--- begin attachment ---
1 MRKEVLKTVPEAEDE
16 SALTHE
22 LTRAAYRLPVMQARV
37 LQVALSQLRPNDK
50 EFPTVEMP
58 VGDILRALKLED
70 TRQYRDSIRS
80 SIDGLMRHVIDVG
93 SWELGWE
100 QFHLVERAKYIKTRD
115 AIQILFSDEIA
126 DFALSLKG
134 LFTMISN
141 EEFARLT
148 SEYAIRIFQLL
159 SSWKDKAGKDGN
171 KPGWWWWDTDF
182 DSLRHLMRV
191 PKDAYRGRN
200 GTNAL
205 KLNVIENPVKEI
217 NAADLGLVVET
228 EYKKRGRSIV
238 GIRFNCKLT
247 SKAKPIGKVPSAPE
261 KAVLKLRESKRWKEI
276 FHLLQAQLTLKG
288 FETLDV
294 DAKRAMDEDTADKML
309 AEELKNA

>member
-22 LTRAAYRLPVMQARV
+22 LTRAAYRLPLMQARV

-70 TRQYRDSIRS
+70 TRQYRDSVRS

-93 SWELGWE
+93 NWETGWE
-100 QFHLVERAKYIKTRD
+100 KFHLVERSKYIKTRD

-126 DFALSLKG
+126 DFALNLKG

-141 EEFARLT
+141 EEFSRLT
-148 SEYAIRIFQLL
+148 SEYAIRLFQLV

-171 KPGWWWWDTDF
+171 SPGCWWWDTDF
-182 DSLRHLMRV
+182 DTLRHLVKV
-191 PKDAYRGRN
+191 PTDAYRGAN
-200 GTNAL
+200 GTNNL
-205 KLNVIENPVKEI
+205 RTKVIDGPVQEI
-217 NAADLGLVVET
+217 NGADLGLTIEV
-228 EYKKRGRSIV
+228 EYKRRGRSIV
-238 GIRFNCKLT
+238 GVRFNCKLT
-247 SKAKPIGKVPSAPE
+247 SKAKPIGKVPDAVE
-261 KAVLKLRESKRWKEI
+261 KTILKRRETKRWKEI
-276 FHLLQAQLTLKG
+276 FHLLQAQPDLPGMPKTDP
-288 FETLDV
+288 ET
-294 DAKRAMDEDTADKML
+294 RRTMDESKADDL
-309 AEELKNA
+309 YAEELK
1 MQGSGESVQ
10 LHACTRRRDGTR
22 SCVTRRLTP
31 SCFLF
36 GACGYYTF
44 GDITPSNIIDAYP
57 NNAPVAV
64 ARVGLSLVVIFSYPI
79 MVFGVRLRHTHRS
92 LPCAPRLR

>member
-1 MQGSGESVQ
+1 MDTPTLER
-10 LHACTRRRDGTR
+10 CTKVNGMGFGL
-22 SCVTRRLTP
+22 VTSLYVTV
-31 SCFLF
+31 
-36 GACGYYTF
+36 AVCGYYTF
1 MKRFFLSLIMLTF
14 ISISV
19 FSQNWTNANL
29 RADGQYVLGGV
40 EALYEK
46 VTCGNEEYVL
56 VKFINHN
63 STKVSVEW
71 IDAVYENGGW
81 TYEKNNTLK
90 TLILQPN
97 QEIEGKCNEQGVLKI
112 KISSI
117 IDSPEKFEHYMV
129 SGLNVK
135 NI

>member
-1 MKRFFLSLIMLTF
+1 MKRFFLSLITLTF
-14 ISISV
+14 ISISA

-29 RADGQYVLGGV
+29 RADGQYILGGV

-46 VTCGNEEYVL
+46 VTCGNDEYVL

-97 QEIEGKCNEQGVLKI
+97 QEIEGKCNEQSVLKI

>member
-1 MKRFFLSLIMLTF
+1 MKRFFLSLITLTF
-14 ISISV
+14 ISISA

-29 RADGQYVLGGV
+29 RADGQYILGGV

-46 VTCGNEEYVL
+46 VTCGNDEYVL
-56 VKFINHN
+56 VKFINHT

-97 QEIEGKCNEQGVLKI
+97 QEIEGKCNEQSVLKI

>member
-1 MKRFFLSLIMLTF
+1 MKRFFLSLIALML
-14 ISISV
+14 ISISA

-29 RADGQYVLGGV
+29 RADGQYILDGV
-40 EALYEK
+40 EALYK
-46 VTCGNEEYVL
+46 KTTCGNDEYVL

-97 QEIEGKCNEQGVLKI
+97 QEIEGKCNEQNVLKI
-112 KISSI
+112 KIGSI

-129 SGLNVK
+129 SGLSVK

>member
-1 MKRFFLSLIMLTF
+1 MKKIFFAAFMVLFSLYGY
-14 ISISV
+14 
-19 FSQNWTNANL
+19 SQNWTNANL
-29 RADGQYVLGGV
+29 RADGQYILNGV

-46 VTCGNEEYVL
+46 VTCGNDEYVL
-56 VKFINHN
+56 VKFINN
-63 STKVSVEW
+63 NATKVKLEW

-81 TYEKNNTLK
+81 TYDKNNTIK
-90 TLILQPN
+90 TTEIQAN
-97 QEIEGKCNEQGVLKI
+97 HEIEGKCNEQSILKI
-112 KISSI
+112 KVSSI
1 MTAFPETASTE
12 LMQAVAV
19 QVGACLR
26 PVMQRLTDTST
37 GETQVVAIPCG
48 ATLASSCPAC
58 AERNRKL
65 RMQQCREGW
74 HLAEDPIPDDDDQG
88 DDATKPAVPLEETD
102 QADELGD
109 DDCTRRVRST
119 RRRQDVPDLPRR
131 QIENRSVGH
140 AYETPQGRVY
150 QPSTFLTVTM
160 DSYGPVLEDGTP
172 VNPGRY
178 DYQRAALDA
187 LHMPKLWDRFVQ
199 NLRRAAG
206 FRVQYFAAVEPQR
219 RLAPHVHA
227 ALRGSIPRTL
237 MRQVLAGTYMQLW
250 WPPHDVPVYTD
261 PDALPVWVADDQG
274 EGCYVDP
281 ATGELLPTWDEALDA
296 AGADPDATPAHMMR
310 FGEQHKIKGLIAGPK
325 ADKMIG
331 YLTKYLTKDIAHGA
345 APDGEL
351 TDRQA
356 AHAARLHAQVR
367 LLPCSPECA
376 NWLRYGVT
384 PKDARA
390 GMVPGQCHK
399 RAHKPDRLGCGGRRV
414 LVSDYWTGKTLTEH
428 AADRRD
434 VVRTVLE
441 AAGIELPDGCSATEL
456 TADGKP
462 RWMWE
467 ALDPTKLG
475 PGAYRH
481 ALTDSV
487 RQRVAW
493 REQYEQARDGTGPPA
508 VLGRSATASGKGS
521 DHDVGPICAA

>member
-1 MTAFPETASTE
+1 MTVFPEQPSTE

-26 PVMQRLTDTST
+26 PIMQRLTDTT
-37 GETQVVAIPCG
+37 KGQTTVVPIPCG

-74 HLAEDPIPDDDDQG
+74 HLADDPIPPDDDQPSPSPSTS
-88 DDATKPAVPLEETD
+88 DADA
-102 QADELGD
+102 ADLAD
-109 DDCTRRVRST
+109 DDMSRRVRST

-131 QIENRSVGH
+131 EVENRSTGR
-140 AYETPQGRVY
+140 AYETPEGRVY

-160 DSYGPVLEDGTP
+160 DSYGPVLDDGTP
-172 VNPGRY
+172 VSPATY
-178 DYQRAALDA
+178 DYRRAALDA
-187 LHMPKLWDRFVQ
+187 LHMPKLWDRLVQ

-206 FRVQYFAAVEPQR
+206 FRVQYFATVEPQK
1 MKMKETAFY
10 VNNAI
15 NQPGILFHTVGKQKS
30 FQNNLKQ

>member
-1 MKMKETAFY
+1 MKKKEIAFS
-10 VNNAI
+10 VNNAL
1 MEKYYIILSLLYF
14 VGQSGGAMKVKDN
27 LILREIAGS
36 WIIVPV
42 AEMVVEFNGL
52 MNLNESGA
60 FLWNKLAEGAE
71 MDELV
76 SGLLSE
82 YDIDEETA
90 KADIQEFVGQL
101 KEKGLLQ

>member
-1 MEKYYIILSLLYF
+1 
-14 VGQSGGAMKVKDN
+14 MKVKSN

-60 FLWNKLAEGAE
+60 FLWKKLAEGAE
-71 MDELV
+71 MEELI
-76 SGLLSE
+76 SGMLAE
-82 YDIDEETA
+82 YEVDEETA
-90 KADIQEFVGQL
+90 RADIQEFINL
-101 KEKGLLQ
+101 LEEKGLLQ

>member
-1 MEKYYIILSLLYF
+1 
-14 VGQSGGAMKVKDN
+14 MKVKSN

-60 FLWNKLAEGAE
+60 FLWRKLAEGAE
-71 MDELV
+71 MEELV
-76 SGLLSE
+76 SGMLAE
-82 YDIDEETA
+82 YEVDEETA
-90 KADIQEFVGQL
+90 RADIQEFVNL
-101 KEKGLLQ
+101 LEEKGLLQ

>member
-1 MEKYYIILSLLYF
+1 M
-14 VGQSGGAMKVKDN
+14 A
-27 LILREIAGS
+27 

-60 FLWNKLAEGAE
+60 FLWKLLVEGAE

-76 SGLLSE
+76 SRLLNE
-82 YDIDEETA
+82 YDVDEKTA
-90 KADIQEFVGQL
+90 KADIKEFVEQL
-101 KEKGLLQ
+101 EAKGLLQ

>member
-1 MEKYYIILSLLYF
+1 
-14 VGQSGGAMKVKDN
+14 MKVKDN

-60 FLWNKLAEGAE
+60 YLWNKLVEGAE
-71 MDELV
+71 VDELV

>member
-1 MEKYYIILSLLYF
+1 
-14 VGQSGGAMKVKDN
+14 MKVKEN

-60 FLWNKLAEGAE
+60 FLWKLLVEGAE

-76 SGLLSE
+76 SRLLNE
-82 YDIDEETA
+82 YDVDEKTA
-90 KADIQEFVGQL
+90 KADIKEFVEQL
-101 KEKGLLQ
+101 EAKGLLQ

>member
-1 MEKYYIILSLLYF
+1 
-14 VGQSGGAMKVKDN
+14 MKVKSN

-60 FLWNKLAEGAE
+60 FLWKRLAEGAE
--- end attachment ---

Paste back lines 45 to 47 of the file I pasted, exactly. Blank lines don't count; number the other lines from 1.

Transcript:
+148 SEYAIRLFQLV

-171 KPGWWWWDTDF
+171 SPGCWWWDTDF